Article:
Monica Swanson, of Dunedin, asks :-
Why do some desert people wear dark coloured clothes? Isn't it cooler to wear white?
Cheryl Wilson, of the University of Otago's department of Clothing and Textile Sciences, responded.
Anyone who wears black robes on a hot sunny day knows that that more heat energy is absorbed by black materials than white. Yet some desert dwellers chose to wear black robes in the intense heat of the desert.
Researchers Shkolnik, Taylor, Finch and Borut (1980) have shown that a Bedouin, in the heat of the desert feels as cool and comfortable in a black robe as they do wearing white.
While the surface temperature of black robes is 2-3 times higher than that of white robes, the temperature of the air spaces within the robes remains the same. There are no differences in heat gain, sweating rate, and metabolic heat production by the wearer of the two types of robes.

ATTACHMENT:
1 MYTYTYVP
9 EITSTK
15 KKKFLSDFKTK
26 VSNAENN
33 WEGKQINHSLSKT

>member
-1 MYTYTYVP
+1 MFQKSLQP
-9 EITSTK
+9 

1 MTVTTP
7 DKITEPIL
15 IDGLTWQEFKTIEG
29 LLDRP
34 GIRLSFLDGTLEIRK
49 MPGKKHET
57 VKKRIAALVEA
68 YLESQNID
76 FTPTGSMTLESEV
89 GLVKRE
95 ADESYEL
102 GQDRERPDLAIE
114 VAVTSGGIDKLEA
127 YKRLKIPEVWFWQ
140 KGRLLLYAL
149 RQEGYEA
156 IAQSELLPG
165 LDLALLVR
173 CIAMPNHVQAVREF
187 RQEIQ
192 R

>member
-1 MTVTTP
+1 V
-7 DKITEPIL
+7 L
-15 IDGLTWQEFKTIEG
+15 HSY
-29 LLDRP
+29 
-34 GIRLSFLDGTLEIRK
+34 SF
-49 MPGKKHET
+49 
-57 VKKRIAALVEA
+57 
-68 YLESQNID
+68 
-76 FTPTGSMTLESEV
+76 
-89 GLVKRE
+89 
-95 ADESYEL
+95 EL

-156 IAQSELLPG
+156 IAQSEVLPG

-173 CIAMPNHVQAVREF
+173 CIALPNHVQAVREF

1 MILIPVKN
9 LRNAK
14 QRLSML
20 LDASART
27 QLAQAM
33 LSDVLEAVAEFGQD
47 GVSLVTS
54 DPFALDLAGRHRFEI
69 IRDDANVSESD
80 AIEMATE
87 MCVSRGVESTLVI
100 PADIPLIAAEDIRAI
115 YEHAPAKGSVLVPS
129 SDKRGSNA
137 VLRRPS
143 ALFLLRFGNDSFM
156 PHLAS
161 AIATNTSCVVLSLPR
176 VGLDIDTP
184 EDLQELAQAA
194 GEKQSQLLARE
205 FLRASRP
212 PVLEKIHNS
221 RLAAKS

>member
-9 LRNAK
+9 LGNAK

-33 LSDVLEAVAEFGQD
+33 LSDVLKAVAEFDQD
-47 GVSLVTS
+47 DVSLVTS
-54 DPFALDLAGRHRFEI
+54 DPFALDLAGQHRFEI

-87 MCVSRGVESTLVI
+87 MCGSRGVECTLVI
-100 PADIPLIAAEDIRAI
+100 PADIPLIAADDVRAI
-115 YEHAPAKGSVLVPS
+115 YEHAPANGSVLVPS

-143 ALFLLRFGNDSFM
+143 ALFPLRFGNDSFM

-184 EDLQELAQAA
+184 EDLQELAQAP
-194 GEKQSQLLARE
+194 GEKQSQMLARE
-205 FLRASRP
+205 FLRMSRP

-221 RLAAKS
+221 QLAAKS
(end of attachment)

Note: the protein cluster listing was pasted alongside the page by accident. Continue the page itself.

The wearer of a black robe will be as cool as the wearer of a white robe because cool air from the environment is drawn up through the robe replacing the warm air trapped in the garment with this cooler air. Because there is a bigger temperature difference between the surface of the black robe and the skin there is a greater movement of air up through the loose layers of the black robe than there is through the white robe. So while the surface temperature of the black robe is greater than a white robe, the skin temperature and comfort of the wearer will be similar.